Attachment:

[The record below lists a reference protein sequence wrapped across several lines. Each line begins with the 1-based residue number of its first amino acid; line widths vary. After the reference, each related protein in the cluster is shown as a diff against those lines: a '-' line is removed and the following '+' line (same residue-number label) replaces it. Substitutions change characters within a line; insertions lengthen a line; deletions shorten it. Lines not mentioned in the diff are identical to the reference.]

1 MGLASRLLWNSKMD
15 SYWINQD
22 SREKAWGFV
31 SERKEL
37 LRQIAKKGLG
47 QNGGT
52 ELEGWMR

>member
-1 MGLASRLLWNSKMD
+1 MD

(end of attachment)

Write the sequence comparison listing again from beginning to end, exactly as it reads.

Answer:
[The record below lists a reference protein sequence wrapped across several lines. Each line begins with the 1-based residue number of its first amino acid; line widths vary. After the reference, each related protein in the cluster is shown as a diff against those lines: a '-' line is removed and the following '+' line (same residue-number label) replaces it. Substitutions change characters within a line; insertions lengthen a line; deletions shorten it. Lines not mentioned in the diff are identical to the reference.]

1 MGLASRLLWNSKMD
15 SYWINQD
22 SREKAWGFV
31 SERKEL
37 LRQIAKKGLG
47 QNGGT
52 ELEGWMR

>member
-1 MGLASRLLWNSKMD
+1 MD